A Greek Tragedy

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For most of his three years in power, Greek Prime Minister Costas Simitis rallied local investors, calling the country's booming stock market "a mirror of the Greek economy." But this month, on the eve of national elections, the socialist leader put his favorite slogan in the closet as he watched share prices flounder, retail investors protest and foreign brokers balk at Greek stocks. As one senior analyst at a leading U.S. investment firm puts it, "The picture is blurred. And until it clears up, I'm telling [my] clients to keep out and stay out of the Athens bourse."

Ironically, the share price plummet began on March 9, just as Simitis announced on a live television broadcast that Greece had submitted its application to become the 12th member of Economic and Monetary Union. In the 15 minutes he took to deliver that upbeat news, the Athens index fell 56.50 points. Heavyweight state companies moved in at the last half-hour of trading, buying their own stock to keep the index from crashing. But in a follow-up session, the index fell by a further 320.90 points, wiping out about $50 million in market value. Since their peak last September, some shares have dropped more than 60% in value. "I'm ruined," cried Sotiris Andoniades, one of hundreds of investors who stormed the Athens stock exchange and clashed with riot police to demand reimbursement of his lost fortune. "The government is responsible for luring us into this national game of stud poker."

Market bulls disagree, suggesting institutional investors chose the best possible moment to dispose of waning Greek portfolios. "What better time than when Greece is taking a step closer to emu?" says a high-profile Athens broker dealing with foreign investment firms. But with elections due on April 9 and one in three households invested in the market--and with 17% of the electorate saying they will vote on the basis of the stock market's performance--the government hastened to take action.

It eased margin borrowing for stock purchases, ordered state banks and companies to purchase more of their own stock, and moved to invest 20% of the public's multimillion dollar pension funds in the Athens stock market. "Such gross state meddling I haven't seen since Hong Kong intervened at the crux of the Asian crisis in 1998," says Miranda Xafa, a senior consultant for Salomon Smith Barney. Even worse, she adds, politicians cravenly capitalized on the crisis.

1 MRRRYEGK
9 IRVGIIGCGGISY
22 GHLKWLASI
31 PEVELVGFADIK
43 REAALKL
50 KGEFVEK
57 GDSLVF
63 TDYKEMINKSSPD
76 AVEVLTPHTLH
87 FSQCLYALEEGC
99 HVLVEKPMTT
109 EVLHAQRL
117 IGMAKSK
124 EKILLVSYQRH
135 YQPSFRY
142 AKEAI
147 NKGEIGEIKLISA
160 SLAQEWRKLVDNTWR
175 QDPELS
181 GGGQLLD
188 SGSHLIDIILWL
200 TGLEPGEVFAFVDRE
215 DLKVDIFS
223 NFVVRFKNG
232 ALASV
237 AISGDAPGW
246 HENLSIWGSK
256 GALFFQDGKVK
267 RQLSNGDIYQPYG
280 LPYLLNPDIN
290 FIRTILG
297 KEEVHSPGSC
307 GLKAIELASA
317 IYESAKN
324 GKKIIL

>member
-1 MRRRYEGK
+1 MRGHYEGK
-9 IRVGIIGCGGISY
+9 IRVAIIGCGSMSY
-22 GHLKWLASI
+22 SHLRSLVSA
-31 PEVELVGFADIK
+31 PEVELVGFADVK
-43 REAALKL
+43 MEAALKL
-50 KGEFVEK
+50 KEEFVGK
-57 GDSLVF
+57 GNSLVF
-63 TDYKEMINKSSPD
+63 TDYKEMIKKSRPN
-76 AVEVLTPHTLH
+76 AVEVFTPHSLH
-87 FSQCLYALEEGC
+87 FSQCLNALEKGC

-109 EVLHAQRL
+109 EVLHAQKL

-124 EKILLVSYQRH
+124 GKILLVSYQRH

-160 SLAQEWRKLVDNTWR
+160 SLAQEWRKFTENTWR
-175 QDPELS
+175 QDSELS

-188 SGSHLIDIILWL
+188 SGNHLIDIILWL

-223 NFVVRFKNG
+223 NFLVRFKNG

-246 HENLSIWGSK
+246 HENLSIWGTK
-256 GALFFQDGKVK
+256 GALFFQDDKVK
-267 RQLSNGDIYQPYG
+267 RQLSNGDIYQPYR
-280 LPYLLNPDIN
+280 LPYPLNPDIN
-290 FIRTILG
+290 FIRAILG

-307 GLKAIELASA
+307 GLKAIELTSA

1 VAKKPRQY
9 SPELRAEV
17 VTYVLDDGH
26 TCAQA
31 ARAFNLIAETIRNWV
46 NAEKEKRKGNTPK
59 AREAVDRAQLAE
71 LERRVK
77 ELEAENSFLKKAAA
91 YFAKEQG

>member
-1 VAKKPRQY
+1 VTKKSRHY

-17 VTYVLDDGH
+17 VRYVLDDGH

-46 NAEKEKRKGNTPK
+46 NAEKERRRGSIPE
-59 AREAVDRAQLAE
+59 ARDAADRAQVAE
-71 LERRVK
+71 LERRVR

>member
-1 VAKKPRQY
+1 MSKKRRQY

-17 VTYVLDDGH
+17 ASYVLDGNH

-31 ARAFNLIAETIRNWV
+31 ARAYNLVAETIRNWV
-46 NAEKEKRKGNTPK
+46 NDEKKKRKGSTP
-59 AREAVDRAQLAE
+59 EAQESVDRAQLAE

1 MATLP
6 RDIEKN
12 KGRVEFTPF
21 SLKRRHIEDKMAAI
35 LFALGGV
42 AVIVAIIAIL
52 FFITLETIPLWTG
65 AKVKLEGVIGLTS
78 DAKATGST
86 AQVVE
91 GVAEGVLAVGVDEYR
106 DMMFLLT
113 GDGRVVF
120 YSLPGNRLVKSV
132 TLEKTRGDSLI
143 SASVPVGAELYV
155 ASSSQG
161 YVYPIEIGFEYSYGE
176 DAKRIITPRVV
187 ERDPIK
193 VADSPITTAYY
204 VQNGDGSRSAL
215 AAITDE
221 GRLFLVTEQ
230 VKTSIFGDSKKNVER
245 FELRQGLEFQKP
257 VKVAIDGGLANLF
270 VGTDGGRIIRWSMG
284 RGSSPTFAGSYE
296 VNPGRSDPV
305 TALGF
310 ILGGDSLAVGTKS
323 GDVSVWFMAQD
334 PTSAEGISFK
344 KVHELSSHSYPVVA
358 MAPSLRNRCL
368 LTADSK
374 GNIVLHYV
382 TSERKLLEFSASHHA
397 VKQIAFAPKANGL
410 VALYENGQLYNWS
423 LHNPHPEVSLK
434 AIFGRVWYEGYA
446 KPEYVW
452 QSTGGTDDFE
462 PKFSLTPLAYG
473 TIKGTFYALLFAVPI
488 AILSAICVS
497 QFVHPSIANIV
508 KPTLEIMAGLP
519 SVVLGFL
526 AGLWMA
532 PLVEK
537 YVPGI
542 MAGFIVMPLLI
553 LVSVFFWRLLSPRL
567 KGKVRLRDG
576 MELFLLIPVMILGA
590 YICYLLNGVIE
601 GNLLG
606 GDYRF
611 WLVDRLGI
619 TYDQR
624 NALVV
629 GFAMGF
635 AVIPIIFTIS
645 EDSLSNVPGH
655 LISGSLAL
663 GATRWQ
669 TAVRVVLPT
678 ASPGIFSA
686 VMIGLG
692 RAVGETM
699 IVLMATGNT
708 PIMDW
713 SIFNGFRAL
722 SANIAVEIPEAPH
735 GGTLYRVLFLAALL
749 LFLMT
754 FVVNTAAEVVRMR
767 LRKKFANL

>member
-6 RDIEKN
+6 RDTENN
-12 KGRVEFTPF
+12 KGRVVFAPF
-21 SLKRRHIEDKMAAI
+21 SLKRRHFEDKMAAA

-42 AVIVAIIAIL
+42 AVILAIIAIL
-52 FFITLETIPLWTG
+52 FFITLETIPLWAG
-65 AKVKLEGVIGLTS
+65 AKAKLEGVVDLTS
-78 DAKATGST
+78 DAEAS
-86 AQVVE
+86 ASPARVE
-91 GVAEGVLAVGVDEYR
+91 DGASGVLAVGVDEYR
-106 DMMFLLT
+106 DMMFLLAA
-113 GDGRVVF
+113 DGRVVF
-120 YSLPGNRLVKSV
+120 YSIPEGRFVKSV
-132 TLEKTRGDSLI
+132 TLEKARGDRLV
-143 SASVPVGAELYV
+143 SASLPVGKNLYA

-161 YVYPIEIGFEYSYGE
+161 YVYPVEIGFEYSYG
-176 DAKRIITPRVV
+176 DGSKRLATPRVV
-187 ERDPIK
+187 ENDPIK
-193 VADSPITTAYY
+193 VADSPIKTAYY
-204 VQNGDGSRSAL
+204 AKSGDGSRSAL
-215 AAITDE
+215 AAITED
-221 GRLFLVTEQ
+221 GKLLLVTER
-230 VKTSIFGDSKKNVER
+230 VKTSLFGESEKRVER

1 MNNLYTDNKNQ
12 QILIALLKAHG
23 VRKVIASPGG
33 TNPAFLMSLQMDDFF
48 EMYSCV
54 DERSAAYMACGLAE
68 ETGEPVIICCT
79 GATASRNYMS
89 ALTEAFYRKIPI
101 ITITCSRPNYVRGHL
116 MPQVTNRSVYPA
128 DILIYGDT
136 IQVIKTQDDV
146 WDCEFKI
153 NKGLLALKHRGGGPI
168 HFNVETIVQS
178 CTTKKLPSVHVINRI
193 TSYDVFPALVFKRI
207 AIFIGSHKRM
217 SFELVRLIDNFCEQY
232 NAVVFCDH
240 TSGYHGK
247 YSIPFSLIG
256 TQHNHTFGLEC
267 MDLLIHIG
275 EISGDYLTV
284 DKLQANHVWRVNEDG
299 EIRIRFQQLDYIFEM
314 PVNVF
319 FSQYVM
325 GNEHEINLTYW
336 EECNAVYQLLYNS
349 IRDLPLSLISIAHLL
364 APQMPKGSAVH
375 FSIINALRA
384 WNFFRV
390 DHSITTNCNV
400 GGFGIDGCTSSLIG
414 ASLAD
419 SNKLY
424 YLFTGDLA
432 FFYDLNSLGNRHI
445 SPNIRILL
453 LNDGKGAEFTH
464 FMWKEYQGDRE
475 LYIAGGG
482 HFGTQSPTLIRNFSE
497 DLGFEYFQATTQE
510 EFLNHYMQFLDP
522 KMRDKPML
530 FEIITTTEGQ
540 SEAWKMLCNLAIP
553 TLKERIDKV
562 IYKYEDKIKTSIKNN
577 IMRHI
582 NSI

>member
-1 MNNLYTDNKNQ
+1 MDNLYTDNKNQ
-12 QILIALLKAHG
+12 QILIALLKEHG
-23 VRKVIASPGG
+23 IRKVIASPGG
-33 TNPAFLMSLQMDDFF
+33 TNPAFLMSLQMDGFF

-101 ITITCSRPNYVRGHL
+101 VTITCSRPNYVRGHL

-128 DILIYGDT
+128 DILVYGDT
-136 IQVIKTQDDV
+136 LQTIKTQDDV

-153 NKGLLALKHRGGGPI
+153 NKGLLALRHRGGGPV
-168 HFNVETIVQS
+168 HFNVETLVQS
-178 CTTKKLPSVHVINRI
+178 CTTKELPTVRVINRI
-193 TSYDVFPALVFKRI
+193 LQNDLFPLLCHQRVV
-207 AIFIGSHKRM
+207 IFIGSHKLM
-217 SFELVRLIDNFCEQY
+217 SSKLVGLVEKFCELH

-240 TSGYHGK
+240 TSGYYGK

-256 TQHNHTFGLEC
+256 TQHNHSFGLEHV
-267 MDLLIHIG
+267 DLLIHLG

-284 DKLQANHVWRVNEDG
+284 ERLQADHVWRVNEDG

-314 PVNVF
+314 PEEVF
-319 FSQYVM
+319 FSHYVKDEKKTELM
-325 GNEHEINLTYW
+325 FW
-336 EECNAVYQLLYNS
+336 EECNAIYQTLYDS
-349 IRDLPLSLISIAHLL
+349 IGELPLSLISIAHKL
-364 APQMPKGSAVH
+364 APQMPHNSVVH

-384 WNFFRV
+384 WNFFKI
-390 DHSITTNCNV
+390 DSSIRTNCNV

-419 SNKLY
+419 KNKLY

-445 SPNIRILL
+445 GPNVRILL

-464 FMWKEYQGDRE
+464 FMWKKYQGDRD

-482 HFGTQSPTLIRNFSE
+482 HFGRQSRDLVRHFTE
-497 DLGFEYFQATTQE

Last week, a five-member mission of the O.E.C.D. arrived in Athens to "advise" the government on efforts to liberalize state controls and regulate the market, which, according to the 1999 International Narcotics Control Strategy Report from the U.S. State Department's Bureau for International Narcotics and Law Enforcement Affairs, is riddled with money launderers serving Russian and Albanian drug cartels. Finance Ministry officials also indicate the latest stock market upheaval has put a freeze until November on plans by Morgan Stanley to upgrade the stock exchange from emerging to developed market status, a move that would help drive foreign funds into Greek equities. Says Stephanos Manos, the conservative former Finance Minister who charted Greece's first emu convergence plan, "It's obvious that Simitis and his socialist administration have lost face and credibility."

That may be the case among disgruntled investors, but not in Brussels, say E.U. envoys in Athens. Simitis and his ambitious reforms to yank Greece out of Balkan backwardness have won him rounds of applause by a host of E.U. leaders who up until two years ago laughed at any prospect of Greece, the poorest E.U. member state, joining EMU. A sober-sided antithesis of his erratic predecessor Andreas Papandreou, Simitis brushed ideology aside and ventured to a form of popular capitalism, which critics call champagne socialism. He devalued the drachma, tamed inflation, trimmed interest rates and utilized the stock market to sell off a host of state monopolies.

The Finance Ministry forecasts the market will rebound as the stock exchange continues to serve as the main tool of the socialists' drive to privatize state firms and sustain economic convergence in a post-EMU era. The conservative opposition claims it has similar plans. "In the long run," says Margarita Katsimi, an economic adviser, "the impact of the elections will be minimal. Both parties share almost identical views on EMU." Still, many Greeks think it would be a tragic irony if Simitis is not around when the country enters EMU, a historic feat he made possible.